“BENSON,” JIM GREEN said. “Barton. Bingam.”
“Bingham has seven letters,” Chiratchkovich objected.
“Not without the ‘H.’”
Looking surprised, Chiratchkovich said, “We can do that?”
“We can do whatever we want,” Jim Green told him, “as long as it’s six letters long and starts with ‘B.’ Burger. Bailey. Boland.”
The room Jim Green and Anton Chiratchkovich sat in, almost knee to knee, was small, square, windowless, illuminated almost completely by the dials and screens on just about every surface. Jim Green, a lanky soft-edged man of indeterminate age, with features that faded away as you looked at him—nose-shaped nose, boring eyes, just enough eyebrow, thin but not too thin mouth, completely unnoticeble jawline, a rug that so thoroughly imitated the onset of male-pattern baldness in shades of tan and gray that it was impossible to believe it really was a rug, because who would go out of their way to make their head look like that? — perched on a metal folding chair, feet up on tiptoes to raise his lap slightly so he could better peck away at the laptop he held, its dim light rising from the surface of the screen to fade into the folds of his face.
Opposite him, seated on a sagging old oft-recovered armchair, waited Anton Chiratchkovich, bulky, sixty-ish, heavy-browed, fat rolls on neck, overdressed in a too-tight black suit and white shirt and dark thin strangling necktie, who looked exactly what he was: a longtime small-time bully and embezzler who’d swum for years in the stew of a corrupt government somewhere east of the Urals until his string had run out, and who at the moment was being hunted down like a dog.
Well, not at the moment. Not in this secure room here, so deep within Jim Green’s bland suburban development house outside Danbury, Connecticut, that it wasn’t even within the house any more, but burrowed into the hillside behind it, reachable only through a long passage lined with both copper and lead, to keep intrusions out and radio waves in.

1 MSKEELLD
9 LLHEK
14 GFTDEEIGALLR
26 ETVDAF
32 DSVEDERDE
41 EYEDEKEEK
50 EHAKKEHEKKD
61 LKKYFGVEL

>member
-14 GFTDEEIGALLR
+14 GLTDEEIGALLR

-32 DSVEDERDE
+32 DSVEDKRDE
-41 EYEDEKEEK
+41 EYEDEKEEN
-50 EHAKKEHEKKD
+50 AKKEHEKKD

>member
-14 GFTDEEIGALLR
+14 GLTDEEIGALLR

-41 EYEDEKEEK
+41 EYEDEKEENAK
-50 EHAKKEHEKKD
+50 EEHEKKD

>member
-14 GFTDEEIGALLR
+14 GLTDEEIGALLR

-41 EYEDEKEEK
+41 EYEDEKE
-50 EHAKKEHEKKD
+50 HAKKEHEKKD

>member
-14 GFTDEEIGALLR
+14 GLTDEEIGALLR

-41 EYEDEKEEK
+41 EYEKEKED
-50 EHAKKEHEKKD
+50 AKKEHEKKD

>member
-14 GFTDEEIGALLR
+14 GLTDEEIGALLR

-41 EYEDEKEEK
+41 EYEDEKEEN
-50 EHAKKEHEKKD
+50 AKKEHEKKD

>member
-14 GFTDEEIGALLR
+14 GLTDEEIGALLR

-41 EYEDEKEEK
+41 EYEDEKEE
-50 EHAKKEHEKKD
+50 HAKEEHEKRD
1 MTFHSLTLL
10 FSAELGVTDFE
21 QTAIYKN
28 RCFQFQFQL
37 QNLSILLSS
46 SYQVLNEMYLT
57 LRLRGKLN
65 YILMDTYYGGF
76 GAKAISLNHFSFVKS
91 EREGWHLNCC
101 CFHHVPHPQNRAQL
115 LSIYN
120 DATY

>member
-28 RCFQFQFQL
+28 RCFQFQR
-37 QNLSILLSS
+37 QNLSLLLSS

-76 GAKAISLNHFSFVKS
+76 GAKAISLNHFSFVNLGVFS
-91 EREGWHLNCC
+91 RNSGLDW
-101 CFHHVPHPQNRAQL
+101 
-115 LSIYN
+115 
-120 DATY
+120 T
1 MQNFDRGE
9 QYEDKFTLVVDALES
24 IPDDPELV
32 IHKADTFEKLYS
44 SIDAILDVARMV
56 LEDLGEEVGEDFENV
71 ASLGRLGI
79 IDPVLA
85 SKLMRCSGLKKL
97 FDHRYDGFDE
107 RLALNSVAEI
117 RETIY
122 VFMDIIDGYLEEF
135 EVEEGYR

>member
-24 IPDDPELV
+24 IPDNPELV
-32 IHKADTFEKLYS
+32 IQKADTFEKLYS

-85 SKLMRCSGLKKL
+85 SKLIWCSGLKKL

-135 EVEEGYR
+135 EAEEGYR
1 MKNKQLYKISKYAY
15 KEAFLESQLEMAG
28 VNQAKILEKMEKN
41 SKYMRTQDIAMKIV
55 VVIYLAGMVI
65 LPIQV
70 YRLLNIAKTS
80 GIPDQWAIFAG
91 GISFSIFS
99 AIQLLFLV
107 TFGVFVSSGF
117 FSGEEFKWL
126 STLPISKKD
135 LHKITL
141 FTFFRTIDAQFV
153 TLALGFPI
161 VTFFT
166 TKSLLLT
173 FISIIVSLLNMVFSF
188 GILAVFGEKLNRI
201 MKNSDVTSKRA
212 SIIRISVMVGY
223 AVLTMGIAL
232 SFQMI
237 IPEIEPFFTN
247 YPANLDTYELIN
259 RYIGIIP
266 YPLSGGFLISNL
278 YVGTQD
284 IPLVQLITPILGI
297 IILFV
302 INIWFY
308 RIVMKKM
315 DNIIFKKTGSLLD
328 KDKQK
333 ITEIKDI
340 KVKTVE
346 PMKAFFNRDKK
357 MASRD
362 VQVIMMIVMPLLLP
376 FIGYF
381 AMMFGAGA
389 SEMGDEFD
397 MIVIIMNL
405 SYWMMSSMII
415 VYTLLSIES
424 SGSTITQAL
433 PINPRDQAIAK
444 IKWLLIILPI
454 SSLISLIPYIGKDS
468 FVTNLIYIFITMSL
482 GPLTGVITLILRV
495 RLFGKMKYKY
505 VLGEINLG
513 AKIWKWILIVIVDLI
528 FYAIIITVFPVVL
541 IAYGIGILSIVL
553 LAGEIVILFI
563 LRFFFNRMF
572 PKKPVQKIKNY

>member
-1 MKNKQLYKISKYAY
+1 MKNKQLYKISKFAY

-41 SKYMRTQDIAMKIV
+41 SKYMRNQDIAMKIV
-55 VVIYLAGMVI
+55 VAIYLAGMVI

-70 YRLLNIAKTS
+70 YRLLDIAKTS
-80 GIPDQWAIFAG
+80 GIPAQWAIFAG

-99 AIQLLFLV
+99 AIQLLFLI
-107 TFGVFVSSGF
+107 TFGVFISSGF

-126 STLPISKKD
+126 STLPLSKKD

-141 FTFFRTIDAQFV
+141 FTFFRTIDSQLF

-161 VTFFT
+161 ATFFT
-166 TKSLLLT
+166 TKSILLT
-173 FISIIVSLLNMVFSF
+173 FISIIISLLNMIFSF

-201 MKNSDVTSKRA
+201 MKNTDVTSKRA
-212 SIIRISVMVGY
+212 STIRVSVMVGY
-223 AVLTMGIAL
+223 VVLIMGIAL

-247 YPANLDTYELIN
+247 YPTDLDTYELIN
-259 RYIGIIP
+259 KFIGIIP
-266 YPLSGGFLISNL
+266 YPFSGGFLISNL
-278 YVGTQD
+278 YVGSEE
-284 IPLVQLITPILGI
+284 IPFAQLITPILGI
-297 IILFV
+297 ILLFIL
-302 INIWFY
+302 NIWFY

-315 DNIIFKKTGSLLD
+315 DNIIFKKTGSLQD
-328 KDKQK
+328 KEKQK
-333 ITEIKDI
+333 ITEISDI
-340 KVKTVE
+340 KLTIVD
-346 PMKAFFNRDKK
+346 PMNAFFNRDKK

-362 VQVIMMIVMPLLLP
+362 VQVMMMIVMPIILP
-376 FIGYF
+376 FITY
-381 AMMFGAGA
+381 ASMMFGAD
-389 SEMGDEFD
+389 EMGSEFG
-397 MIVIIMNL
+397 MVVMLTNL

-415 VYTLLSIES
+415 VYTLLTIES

Unlike Chiratchkovich, Jim Green had never attempted to turn his government service into cash. He was an artist, identification manipulation was his art, and the United States government his patron. It had been sufficient for him to do his job better than anyone else in the world, to recognize the awe in the eyes of the cognoscenti who knew of his works, and to move like the shadow of a shadow through the greater world of the unknowing.
Green’s own distant past contained secrets so horrible, so chilling, from the years before he’d learned self-control, that he himself couldn’t stand to look in that direction. Like the volunteer in the French Foreign Legion, he had slipped into the persona of “Jim Green” to forget, and except for the rare nightmare, he had forgotten.
He had been happy in government service, but times change, and sometimes a valued skill becomes less valued. When the enemy was German or Russian, there was much for Jim Green to do, because basically everybody in the cast looked the same. But when the enemy became Pakistani, or Indonesian, or Korean, the skills of identity morphing gave way to the skills of bribery and subornation. His final years with the agency, Green had less and less to do.
And yet, he loved his work, and wanted to go on doing it. Outside the government, there were still, as it turned out, many who needed desperately to be able to say, “Here!” to a new name, and who had the money, a whole lot of money, to make it happen. Thus Jim Green became a freelancer, his work now as secret as his history.